Reinvesting Coca-Cola Dividends For Half A Lifetime

During the late 1980s and early 1990s, Warren Buffett built Berkshire Hathaway’s famous 400,000,000 share position in the largest beverage provider in the entire world, Coca-Cola (KO). At the time, he spent a little more than $1 billion of Berkshire Hathaway’s funds to make the initial investment, which has the same purchasing power as $1.8 billion today. 

During this 30+ year time horizon, Berkshire Hathaway shareholders have seen the value of the $1 billion holding increase in value to $21.8 billion, but more subtly, they have collected $3.1 billion in total dividends during this time. In some respects, the dividend figures are understated in multiple ways.

First, they are understated to the extent that, say, collecting $30 million in cold, hard cash deposits in 1990 meant far more in terms of purchasing power than they do today, but they are also understated to the account that no opportunity cost is included in such a calculation. For instance, we speak of the $3.1 billion in cash that Coca-Cola generated, the calculation assumes that the dividends are pooled together in an account yielding 0% for 30+ years. Second, the extent that those Coca-Cola dividends were redeployed into any asset that produced capital gains, dividends, rents, or interest, the underlying economic reality of “what could have been” is further understated.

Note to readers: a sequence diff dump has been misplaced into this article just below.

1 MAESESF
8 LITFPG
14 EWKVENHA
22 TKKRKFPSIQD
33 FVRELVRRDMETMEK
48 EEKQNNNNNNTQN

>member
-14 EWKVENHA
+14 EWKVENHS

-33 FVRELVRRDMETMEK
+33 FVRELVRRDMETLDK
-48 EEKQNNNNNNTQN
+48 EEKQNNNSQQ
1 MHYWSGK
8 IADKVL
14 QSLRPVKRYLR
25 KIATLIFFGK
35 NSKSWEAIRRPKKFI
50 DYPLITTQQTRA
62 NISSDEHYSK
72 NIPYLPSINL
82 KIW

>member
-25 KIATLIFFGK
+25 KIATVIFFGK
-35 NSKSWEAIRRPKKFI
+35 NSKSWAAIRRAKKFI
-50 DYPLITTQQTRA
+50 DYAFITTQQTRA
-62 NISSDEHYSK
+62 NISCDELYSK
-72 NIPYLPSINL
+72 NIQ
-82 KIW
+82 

When you look at the capital gains from Coca-Cola during the past thirty years, you can see that the value of the shares have grown by 10.68% annualized over the past thirty years, and even adjusting the purchase price for inflation, have delivered purchasing power gains of 8.53% per year. 

But what if you recognized that Coca-Cola had the best beverage distribution network in the world, an array of intellectual property in the form of 500+ brands that perpetually ensure strong sales, and operated in an industry with a perpetual demand, and decided to take the cash profits that were paid out to you as dividends and reinvest them into the company so that your ownership of the business was increasing in connection with the business itself growing profits per share over time?

If Warren Buffett made that decision with Berkshire Hathaway’s Coca-Cola investment, he would have picked up an additional 197 million shares of KO stock to bring Berkshire’s total to 597 million shares of the soft-drink giant. In other words, Berkshire’s Coca-Cola stake would now be valued at $32 billion rather than just under $22 billion. It would have increased the compounded annual returns to 12.2% and, adjusting the for inflation, would have increased the purchasing power of his initial investment by 10% annualized. 

Put another way, the value of Coca-Cola reinvestment is that $1 invested thirty years ago would be $32 today nominally, or the equivalent of $18 when adjusted for inflation to approximate the purchasing power gains by half a lifetime of delayed gratification. 

Anyone can look at this company and see the sheer amount of beverages that Coca-Cola transmits across the globe and the lucrative profit margins that have been earned by the firm for over a century now. 

I took several lessons from it: